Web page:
Capstone History Projects Showcase Student Learning

History is expansive in Jacqueline Mathey’s 8th grade classes this month as students present their research Capstone Projects on everything from “The Black Lives Matter Movement” to “The Mexican American Civil Rights Movement” to “Asian Representation in Film Through History.” This culminating activity for the year offers a showcase of all students have learned about approaching a subject with historical thinking.

Jacqueline describes the Capstone Project as “a multi-week assignment that asks students to identify significant events in the life of a person, community, or movement. The events, taken together, will tell the story of each student's research subject, and our Capstone work will finish with presentations, complete with a slide deck and a question/answer period. Capstones require students to make use of their research, note-taking, writing, editing, and presentation skills.”

For each presentation students must walk their class through the slides they have prepared and take questions at the end based on what was shared. Both the presentations and the questions asked illustrated the curiosity and thoughtful connections students have learned to practice in their study of history. 


Lauren Claggett’s project focused on “how people like Gladys Bentley, Aaron Douglas, and Jessie Redmon Fauset affected the music, literature, and art during and after the Harlem Renaissance.” She said “I was trying to focus on what they specifically did to affect the time period and after the time period to see how things grew because of them.”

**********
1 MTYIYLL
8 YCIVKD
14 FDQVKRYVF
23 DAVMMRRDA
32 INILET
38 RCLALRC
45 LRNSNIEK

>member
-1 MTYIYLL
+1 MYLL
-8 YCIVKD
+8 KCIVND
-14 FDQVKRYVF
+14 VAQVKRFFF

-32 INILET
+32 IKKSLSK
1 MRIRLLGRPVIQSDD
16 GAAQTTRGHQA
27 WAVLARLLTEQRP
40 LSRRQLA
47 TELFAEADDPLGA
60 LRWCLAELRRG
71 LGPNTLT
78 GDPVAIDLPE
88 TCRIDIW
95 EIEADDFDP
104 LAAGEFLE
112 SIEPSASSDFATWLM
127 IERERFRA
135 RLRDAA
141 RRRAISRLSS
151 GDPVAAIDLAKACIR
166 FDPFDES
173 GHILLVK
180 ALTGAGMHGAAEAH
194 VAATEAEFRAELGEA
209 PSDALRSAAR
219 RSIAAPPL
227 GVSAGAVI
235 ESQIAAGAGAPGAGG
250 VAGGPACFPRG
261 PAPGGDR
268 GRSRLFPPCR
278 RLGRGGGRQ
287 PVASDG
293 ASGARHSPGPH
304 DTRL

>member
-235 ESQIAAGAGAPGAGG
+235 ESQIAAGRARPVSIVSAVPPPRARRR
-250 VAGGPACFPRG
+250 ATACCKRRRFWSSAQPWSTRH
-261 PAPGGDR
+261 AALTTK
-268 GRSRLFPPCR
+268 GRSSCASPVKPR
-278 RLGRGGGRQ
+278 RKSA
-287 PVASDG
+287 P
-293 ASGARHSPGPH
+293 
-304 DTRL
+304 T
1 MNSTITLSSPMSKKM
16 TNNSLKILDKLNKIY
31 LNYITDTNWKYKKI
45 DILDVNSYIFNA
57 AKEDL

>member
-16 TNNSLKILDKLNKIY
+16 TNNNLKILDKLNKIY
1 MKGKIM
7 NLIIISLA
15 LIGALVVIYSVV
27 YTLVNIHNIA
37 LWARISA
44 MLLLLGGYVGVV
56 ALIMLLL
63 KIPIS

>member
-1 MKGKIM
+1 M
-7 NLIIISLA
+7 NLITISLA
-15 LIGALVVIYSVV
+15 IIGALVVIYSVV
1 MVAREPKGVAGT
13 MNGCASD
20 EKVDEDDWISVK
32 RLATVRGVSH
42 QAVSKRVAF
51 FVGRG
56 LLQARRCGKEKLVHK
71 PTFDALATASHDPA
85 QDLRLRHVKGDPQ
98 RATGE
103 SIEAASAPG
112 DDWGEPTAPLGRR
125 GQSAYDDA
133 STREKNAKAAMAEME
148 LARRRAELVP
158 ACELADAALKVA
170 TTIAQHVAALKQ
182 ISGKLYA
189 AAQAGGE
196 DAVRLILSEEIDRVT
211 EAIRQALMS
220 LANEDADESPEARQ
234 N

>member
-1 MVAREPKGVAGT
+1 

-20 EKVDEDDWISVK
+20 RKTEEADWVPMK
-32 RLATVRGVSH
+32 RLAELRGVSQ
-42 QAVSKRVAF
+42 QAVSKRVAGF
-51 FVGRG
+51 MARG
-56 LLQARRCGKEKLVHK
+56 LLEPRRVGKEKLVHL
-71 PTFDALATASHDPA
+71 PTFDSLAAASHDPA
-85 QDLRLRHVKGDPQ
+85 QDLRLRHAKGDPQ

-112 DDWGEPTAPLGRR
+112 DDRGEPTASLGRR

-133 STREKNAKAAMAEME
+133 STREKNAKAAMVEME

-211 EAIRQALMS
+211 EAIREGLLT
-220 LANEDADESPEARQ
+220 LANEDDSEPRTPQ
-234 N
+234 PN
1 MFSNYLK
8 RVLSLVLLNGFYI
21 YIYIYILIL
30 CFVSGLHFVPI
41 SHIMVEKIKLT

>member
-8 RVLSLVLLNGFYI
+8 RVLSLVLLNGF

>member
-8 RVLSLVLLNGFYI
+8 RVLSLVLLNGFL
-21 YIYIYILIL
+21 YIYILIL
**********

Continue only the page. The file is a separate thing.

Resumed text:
Lauren has been at FCS for 9 years and she said she could see how her growth over that time prepared her for a research project like this. “All of my classes have really helped me learn how to analyze things and to find things about people and information and then to expand that learning and write about it and understand it.”

Here are a few projects along with their guiding research questions that showcase the range of work these Capstone Projects represent. 


How has the representation of Asian Americans in film changed since the advent of cinema?
How has Black Lives Matter affected positive social change on behalf of black people?
How did the Mexican-American Civil Rights Movement affect the lives of Mexican-Americans?
What are the lasting impacts McCarthyism has had on American society?

“Each year I am amazed both by what the students find to research and what I learn from what they share,” Jaqueline said. “We spend a lot of time talking about how to find good sources, how to evolve a research question as you go through your study, and how to present your findings in a way that makes sense to others. It’s rewarding to see what they are able to accomplish by their 8th grade year here.” 



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Located in College Park, MD, Friends Community School is a progressive Quaker K-8 day school, founded on the belief that every child is a valued member of our community. We offer a challenging curriculum imbued with strong values of equality, integrity, community, environmental stewardship, simplicity and peaceful conflict resolution, rooted in our Quaker heritage.
Friends Community School
5901 Westchester Park Drive
College Park, Maryland 20740
301-441-2100